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Machine-assisted synthesis and development in pharmaceutical industry



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Jorayev, Perman 


Machine-assisted synthesis and development in pharmaceutical industry

Perman Jorayev

Process development of novel chemical transformations is often a laborious and complex task. This is mostly due to the difficulties in identifying the underlying reaction mechanism(s), selection of chemical (intrinsic) and physical (process) parameters that affect the process objective(s), quantifying the nonlinear interactions between them, and lack of data. Reducing the cost and time for development of robust processes from novel chemical transformations, therefore, requires more efficient solutions to address the individual challenges. In this project, we present several new workflows to tackle some of these challenges.

First, we explored use of black-box Bayesian optimisation algorithm TS-EMO for optimisation of complex reaction networks, such as the bio-waste crude sulphate turpentine conversion to functional molecules, with no prior mechanistic information. Using Gaussian processes as surrogate models and sampling from the reaction space based on the highest expected hypervolume improvement, algorithm-guided optimisation of eight continuous variables allowed for identification of the experimental Pareto front to account for the trade-offs between the reaction objectives conversion and yield. Then, expanding to the discrete variable space, we developed a solvent recommendation workflow based on similarity and data fusion techniques, and sustainability guides. Based on two solvent libraries, we demonstrated the use molecular informatics-driven workflow on various chemical transformations, and identified a significant overlap with solvent selection tools developed by AstraZeneca and Syngenta.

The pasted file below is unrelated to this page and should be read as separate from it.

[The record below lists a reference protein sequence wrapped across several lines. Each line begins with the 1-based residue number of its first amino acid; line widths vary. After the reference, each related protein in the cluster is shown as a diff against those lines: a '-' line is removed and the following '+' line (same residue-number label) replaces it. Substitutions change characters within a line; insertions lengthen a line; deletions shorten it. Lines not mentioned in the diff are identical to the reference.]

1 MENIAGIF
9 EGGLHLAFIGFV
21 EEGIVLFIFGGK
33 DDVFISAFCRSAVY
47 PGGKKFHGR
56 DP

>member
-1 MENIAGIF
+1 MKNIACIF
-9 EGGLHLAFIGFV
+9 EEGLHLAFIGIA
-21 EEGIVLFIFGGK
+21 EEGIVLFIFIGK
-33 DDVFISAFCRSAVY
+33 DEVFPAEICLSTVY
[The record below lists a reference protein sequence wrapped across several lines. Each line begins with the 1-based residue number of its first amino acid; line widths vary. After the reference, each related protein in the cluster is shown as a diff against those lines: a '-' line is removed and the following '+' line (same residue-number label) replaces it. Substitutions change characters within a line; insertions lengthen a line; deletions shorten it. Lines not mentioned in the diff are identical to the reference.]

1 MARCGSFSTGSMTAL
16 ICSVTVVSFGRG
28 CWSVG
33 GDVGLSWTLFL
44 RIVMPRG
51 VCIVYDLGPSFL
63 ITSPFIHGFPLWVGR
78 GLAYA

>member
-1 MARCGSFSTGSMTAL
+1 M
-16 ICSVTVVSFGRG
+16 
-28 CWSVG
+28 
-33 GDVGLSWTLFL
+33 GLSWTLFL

Next, considering all continuous and discrete variables in the reaction, a holistic modelling of Buchwald-Hartwig amine synthesis using DFT-based parameterisation techniques and a dozen machine learning algorithms led to development of highly predictive reaction models. Through several Explainable AI tools, reaction specific descriptors were identified, and their transferability was validated in the laboratory on a similar reaction. Finally, in order to develop a robust process of a sensitive photoredox amine synthesis reaction, we generated a priori knowledge in the form of solubility predictions and measurements, and quantification of absorbance and photon flux. Using a recently developed NEMO algorithm, we demonstrated simultaneous optimisation of continuous and discrete variables for reaction objectives yield and cost. The workflows developed in this project, as demonstrated on multiple case studies, validated their efficiency and use in process development.





Lapkin, Alexei


Bayesian optimisation, Continuous flow automation, Machine Learning, Process development


Doctor of Philosophy (PhD)

Awarding Institution

University of Cambridge
UCB Pharma CARES Cambridge